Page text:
Keeping Score

Chris and Andrea Bulleid make a formidable farm management team.

Through simple management changes, the productivity of the Southland couple’s Romney ewe flock has leapt ahead over the past four years.  

It was their decision to join Alliance’s Red Meat Profit Partnership (RMPP) programme two years ago that motivated them to move faster in the direction they were already heading with farm consultant Deane Carson.

They also credit a two-day RMPP conference earlier this year for spurring them on even further.

“We came back absolutely fizzing, it motivated us and gave us confidence about the future of our industry and how we can be part of the solution,” says Chris.

Confidence gained by the farm’s lift in sheep productivity prompted the decision by the couple to reduce their reliance on dairy support and focus instead on their own capital stock comprising 4100 ewes, 1200 hoggets and 36 beef-cross breeding cows.

 Chris says he had always heard the adage that it’s 90 per cent feeding and 10 per cent breeding and the past few years has convinced him that this is indeed the case.

The couple, who farm 832ha of mixed terrain just outside Lumsden, has implemented a policy of body condition scoring and strategic feeding their ewes.

Combined with small changes such as changing the lambing and weaning dates, this has seen their lambing percentage lift from 120% to 146% in just four seasons.

Andrea says they are now focusing on the bottom 25% of their ewe flock and by identifying and strategically managing these ewes, they have significantly lifted the performance of the whole flock.

“We used to look at the whole flock and think that they look pretty good, but you really can’t tell without putting your hand on their back and physically touching the sheep.”

Andrea and Chris body condition score all of their 4100 ewes in late February and this gives them sufficient time to lift the body condition of lighter ewes before the rams go out in April. These ewes are given the best quality grass in what is a simple grass and winter feed-crop system.

The couple budget on a 100-day winter where they will have little or no pasture growth, so the ewes are run onto feed crops in mid-July and stay on them until early September. This allows autumn-saved pasture to be carried over to ensure the ewes are lambing onto good pasture covers in September.

“If we have a good August, the grass can come away early, but we can have a 100-day winter,” says Chris.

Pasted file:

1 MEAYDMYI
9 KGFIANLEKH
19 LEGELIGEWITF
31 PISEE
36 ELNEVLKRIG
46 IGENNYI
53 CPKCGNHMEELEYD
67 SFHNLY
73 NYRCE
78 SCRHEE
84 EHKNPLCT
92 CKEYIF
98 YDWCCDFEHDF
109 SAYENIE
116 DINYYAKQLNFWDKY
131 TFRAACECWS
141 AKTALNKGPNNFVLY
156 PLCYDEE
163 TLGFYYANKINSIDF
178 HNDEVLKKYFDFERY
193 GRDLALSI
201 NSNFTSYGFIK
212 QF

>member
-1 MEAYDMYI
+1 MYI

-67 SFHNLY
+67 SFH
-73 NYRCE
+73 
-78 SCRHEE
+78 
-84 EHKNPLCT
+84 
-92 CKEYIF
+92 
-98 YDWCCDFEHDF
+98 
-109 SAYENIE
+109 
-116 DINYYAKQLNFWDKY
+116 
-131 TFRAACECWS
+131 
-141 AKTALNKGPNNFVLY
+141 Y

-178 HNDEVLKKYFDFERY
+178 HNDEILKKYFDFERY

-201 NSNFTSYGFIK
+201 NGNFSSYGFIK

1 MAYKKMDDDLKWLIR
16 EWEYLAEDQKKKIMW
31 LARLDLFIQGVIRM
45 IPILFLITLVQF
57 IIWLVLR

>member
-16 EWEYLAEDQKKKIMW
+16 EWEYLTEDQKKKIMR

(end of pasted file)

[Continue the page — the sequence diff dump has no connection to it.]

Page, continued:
In line with the lift in ewe fertility, Chris and Andrea began scanning their ewes three years ago. Last year, they just identified twins and singles, this year they identified triplets as well. Again, this allows for the strategic management of ewes based on their nutritional requirements and the triplet-bearing ewes – 130 sets this year – are pulled off the feed crop and wintered on grass.

This year they have brought the lambing date forward by one week and they are now weaning earlier, in mid-December rather than in the New Year

Andrea says the lambs always started going backwards over that Christmas period as grass quality began to decline. Schedule prices also began to fall over this time and it was something of a downward spiral.

While the number of lambs they are selling prime at the weaning draft has increased from 250 eight years ago to 1000 last year, they are also committed to selling a proportion of their lambs as store.

Chris says the farm’s shallow soils can dry out very quickly in summer, so selling lambs store frees up available feed for getting condition back on ewes. If feed is plentiful over summer, they have options of buying in trading stock or conserve surpluses.

After weaning, the ewes are run onto the steeper hill country. In another management change, the couple is separating the two and four-tooth ewes out and running these sheep in a separate mob.

Through body condition scoring, Andrea and Chris has found that these sheep tend to be the lighter ones, so separating them out gives them the opportunity to recover body condition without mob pressure.

The couple has been farming what was Andrea’s family farm for eight years. Since taking over they upgraded much of the infrastructure and to help finance this, they grazed 400 dairy cows and 150 dairy heifers on a May to May contract.

Now, having lifted the productivity of their ewes, they are removing dairy support from their system and are partitioning this feed – and labour – into ewes, hoggets and a re-introduced breeding cow herd and their progeny.

Next year, the Bulleids will be mating their hoggets for the first time and will be aiming to have them going to the ram at 48-50kg.  This year their hoggets (weighing an average 44kg in March) were awarded third place in the ewe hogget competition and this confirmed to them that they do have the genetics, feed and management in place to grow their ewe lambs out to mating weights.

Chris says they feed their replacement ewe lambs as well as they feed their finishing lambs – now they just need to see a return on this feed by making these sheep productive.

Having made such big productivity gains in the past four years, they are keen to share their experiences with other farmers. They would like to see a benchmarking database made available so farmers can compare their farm performance with others on similar land-types.